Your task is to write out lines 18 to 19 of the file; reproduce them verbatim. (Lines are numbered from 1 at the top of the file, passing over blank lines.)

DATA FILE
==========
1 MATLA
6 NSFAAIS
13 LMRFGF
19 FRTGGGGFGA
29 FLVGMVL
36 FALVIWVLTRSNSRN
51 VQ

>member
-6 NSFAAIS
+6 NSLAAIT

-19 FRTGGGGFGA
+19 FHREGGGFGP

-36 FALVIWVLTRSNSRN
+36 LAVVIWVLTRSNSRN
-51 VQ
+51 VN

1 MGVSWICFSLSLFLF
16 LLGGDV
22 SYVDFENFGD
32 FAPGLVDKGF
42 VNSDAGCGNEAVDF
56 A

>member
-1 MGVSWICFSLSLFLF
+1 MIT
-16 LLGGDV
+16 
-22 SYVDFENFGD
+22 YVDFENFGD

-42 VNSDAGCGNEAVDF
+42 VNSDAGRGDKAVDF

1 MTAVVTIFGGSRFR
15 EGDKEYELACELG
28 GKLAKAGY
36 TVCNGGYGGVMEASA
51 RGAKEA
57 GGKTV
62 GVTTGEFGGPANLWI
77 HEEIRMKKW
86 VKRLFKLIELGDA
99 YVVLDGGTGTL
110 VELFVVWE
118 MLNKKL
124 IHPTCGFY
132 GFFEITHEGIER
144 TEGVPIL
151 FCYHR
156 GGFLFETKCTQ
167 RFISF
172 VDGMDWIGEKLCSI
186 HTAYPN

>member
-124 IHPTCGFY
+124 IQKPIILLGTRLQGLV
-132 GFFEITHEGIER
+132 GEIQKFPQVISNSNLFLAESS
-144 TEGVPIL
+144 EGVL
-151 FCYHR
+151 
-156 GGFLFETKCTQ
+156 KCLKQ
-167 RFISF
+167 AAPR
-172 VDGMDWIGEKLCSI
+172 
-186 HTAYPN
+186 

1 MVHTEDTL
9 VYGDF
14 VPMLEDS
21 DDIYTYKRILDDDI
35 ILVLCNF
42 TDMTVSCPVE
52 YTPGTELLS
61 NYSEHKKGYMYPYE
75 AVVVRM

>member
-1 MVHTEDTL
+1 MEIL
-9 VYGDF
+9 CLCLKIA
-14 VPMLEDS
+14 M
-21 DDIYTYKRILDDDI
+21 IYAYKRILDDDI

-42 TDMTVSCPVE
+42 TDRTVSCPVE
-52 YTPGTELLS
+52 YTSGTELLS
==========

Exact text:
16 LLGGDV
22 SYVDFENFGD